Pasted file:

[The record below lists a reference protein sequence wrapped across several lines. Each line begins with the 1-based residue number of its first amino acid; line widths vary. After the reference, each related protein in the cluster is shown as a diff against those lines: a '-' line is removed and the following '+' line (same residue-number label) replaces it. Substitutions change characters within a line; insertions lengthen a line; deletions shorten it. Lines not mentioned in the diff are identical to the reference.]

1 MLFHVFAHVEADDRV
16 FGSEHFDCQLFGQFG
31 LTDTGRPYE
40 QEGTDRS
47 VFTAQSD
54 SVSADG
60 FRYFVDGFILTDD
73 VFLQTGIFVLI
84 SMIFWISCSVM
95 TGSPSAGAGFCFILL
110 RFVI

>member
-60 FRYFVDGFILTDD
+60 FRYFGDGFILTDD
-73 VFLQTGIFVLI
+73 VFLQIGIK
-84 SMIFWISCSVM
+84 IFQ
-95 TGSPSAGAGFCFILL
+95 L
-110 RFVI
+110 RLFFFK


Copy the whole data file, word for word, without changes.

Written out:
[The record below lists a reference protein sequence wrapped across several lines. Each line begins with the 1-based residue number of its first amino acid; line widths vary. After the reference, each related protein in the cluster is shown as a diff against those lines: a '-' line is removed and the following '+' line (same residue-number label) replaces it. Substitutions change characters within a line; insertions lengthen a line; deletions shorten it. Lines not mentioned in the diff are identical to the reference.]

1 MLFHVFAHVEADDRV
16 FGSEHFDCQLFGQFG
31 LTDTGRPYE
40 QEGTDRS
47 VFTAQSD
54 SVSADG
60 FRYFVDGFILTDD
73 VFLQTGIFVLI
84 SMIFWISCSVM
95 TGSPSAGAGFCFILL
110 RFVI

>member
-60 FRYFVDGFILTDD
+60 FRYFGDGFILTDD
-73 VFLQTGIFVLI
+73 VFLQIGIK
-84 SMIFWISCSVM
+84 IFQ
-95 TGSPSAGAGFCFILL
+95 L
-110 RFVI
+110 RLFFFK